October 2019 Vol 5 No 5
Welcome to our newest issue of CONQUER. We know the value of hearing the experiences of cancer survivors and family caregivers. It helps people to relate, feel a sense of connection, and provides food for thought. We have many stories, with several focusing on breast cancer, including male breast cancer. Pink ribbons are not just for women.
Humor & Cancer
There’s nothing funny about cancer. But as a man with breast cancer—the very notion that a male can contract a “woman’s disease” to me seems like a good example of the incongruous and unpredictable nature of humor. Comedy, it has been shown, relies on elements of surprise and absurdity to be funny.
Samantha Anderson refused to give up when her triple-negative breast cancer returned. Trusting her oncologist, she enrolled in the clinical trial with Tecentriq (atezolizumab) that led to the approval of the first immunotherapy for this type of breast cancer.
Many patients with cancer and cancer survivors suffer from pain and impaired functioning as a result of cancer treatment, even years after the treatment is over. Nevertheless, only a few people receive proper care to address these issues through cancer rehabilitation.
By Teresa Todt
Cancer was the furthest thing from my mind, for many reasons. There was absolutely no family history of cancer. I was an avid fitness enthusiast. I tried to eat healthy, and the list goes on. And perhaps the most important reason for my peace of mind, a few months before my diagnosis, a mammogram and a follow-up appointment with my gynecologist gave me the “all clear” reassurance. Despite continued pain in my left breast, and sensitivity in the nipple, I was grateful that nothing was found.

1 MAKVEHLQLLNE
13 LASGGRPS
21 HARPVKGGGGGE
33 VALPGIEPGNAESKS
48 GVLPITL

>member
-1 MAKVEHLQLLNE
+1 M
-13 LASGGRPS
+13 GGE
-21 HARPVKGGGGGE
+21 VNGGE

Sexuality and Cancer
According to the American Cancer Society, about 891,500 women in the United States will be diagnosed with cancer in 2019. Many of these women receive chemotherapy or hormonal therapy to treat the cancer.
Breast CancerPatient Stories
Enjoy Lillie Shockney’s sense of humor as you read her personal story of how working as a nurse and facing her own breast cancer diagnosis shaped her life and her lifelong work as a breast cancer educator and advocate.
When the emergency department (better known as ER) doctor and the clinical nurse specialist came in and asked, “Is there anyone with you?” I knew what was to follow wasn’t good. Like many other women, had made excuses for the discomfort, bloating, and weight gain I was experiencing in October 2016, thinking it was just something I had eaten, or maybe my metabolism, menopause, or inactivity.
Aldo established Myeloma Canada many years ago, when he was first diagnosed with this disease. He was committed to ensuring that patients had access to medicines, and was continually engaging regulatory agencies, industry, global advocacy partners, and anyone else who could help him achieve his goals of advocating for patients with multiple myeloma, according to Fatima Scipione, Senior Director of Patient Advocacy at Takeda Oncology, who worked with Aldo for many years.
July 2018 marked a huge celebration for me: my 10-year “cancerversary” of being in remission from advanced ovarian cancer. It also was the 10th anniversary of FDA approval of Avastin (bevacizumab) for first-line treatment of advanced ovarian cancer. Here are my reasons for celebrating then and now, 1 year later.
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Results 1 - 10 of 18
Results 1 - 10 of 18